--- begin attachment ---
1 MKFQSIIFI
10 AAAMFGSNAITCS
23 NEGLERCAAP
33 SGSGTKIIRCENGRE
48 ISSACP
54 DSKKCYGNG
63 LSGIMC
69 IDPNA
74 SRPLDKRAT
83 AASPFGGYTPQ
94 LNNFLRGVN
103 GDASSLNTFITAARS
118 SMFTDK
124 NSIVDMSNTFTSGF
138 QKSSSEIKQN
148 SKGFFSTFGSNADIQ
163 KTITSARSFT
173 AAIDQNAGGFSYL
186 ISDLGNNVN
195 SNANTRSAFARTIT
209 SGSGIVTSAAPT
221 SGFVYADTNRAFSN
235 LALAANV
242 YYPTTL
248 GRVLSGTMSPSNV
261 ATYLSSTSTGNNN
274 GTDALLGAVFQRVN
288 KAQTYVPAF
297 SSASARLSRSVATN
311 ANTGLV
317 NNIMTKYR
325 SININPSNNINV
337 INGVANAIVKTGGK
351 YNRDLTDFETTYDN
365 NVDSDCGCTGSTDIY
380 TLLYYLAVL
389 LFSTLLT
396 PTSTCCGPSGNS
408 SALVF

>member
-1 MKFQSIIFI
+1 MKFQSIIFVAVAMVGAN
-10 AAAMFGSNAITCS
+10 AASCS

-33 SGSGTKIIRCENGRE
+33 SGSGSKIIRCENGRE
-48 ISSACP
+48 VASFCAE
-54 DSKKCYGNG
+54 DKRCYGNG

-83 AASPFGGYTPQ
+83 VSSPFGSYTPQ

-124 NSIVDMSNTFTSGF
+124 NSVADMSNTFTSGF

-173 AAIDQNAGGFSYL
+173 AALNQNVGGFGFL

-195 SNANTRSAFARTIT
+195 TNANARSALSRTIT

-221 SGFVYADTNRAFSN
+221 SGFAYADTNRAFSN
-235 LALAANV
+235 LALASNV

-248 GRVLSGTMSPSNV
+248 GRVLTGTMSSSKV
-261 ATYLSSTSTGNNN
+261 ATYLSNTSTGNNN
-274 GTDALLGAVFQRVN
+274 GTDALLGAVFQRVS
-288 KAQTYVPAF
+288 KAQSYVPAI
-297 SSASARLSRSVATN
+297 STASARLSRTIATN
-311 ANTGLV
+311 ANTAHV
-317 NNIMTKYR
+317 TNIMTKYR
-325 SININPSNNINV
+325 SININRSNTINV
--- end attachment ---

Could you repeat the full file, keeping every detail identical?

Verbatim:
1 MKFQSIIFI
10 AAAMFGSNAITCS
23 NEGLERCAAP
33 SGSGTKIIRCENGRE
48 ISSACP
54 DSKKCYGNG
63 LSGIMC
69 IDPNA
74 SRPLDKRAT
83 AASPFGGYTPQ
94 LNNFLRGVN
103 GDASSLNTFITAARS
118 SMFTDK
124 NSIVDMSNTFTSGF
138 QKSSSEIKQN
148 SKGFFSTFGSNADIQ
163 KTITSARSFT
173 AAIDQNAGGFSYL
186 ISDLGNNVN
195 SNANTRSAFARTIT
209 SGSGIVTSAAPT
221 SGFVYADTNRAFSN
235 LALAANV
242 YYPTTL
248 GRVLSGTMSPSNV
261 ATYLSSTSTGNNN
274 GTDALLGAVFQRVN
288 KAQTYVPAF
297 SSASARLSRSVATN
311 ANTGLV
317 NNIMTKYR
325 SININPSNNINV
337 INGVANAIVKTGGK
351 YNRDLTDFETTYDN
365 NVDSDCGCTGSTDIY
380 TLLYYLAVL
389 LFSTLLT
396 PTSTCCGPSGNS
408 SALVF

>member
-1 MKFQSIIFI
+1 MKFQSIIFVAVAMVGAN
-10 AAAMFGSNAITCS
+10 AASCS

-33 SGSGTKIIRCENGRE
+33 SGSGSKIIRCENGRE
-48 ISSACP
+48 VASFCAE
-54 DSKKCYGNG
+54 DKRCYGNG

-83 AASPFGGYTPQ
+83 VSSPFGSYTPQ

-124 NSIVDMSNTFTSGF
+124 NSVADMSNTFTSGF

-173 AAIDQNAGGFSYL
+173 AALNQNVGGFGFL

-195 SNANTRSAFARTIT
+195 TNANARSALSRTIT

-221 SGFVYADTNRAFSN
+221 SGFAYADTNRAFSN
-235 LALAANV
+235 LALASNV

-248 GRVLSGTMSPSNV
+248 GRVLTGTMSSSKV
-261 ATYLSSTSTGNNN
+261 ATYLSNTSTGNNN
-274 GTDALLGAVFQRVN
+274 GTDALLGAVFQRVS
-288 KAQTYVPAF
+288 KAQSYVPAI
-297 SSASARLSRSVATN
+297 STASARLSRTIATN
-311 ANTGLV
+311 ANTAHV
-317 NNIMTKYR
+317 TNIMTKYR
-325 SININPSNNINV
+325 SININRSNTINV